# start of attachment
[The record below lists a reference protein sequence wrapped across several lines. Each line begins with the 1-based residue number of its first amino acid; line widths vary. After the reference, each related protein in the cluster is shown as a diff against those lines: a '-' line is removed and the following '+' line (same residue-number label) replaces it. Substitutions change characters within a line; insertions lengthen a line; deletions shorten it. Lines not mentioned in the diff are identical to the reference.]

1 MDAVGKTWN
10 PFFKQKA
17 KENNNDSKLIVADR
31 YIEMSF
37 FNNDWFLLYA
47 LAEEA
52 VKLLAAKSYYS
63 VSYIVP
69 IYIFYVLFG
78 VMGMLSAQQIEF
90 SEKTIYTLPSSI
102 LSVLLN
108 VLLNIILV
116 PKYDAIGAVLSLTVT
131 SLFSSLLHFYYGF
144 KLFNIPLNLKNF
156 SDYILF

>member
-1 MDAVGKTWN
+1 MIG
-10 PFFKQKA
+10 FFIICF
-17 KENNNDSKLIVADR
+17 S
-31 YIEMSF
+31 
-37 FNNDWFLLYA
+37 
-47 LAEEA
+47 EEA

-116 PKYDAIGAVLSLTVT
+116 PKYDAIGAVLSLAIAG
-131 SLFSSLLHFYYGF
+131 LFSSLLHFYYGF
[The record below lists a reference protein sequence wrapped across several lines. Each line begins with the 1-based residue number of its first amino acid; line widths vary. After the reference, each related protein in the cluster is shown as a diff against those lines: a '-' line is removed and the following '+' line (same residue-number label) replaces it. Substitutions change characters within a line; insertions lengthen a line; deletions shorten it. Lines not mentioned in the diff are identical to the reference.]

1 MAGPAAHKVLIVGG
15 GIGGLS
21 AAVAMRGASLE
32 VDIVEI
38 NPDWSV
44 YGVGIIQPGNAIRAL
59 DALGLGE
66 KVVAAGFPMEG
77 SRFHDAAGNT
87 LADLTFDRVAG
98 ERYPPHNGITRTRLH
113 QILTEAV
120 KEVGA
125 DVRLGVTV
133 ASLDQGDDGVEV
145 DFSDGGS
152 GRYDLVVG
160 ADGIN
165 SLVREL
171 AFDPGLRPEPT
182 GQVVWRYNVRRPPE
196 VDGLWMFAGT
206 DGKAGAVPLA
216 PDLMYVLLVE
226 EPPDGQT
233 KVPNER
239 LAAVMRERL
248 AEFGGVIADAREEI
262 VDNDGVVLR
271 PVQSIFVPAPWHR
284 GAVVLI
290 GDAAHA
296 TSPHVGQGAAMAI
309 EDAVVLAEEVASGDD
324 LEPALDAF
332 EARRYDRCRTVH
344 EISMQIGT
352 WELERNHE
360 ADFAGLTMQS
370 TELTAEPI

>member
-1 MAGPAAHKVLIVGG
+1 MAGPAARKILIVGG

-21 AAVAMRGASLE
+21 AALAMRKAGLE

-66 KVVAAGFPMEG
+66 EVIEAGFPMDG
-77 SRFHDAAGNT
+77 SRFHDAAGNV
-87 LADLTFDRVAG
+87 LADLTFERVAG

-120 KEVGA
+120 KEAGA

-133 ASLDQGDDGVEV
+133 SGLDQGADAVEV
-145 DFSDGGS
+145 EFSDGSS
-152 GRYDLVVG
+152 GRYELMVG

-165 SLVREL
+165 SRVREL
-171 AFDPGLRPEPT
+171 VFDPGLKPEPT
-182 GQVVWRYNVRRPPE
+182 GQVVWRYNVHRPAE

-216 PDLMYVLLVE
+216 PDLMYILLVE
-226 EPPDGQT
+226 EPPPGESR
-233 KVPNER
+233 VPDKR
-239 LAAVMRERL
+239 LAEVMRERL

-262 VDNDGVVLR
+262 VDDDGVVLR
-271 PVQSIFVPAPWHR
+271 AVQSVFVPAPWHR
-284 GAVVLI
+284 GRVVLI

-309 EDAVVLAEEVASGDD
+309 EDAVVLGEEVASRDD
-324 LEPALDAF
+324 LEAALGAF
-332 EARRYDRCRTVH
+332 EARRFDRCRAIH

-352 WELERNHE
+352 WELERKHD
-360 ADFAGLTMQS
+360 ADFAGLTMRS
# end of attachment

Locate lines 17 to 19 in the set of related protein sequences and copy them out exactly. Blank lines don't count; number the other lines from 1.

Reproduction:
144 KLFNIPLNLKNF
156 SDYILF

>member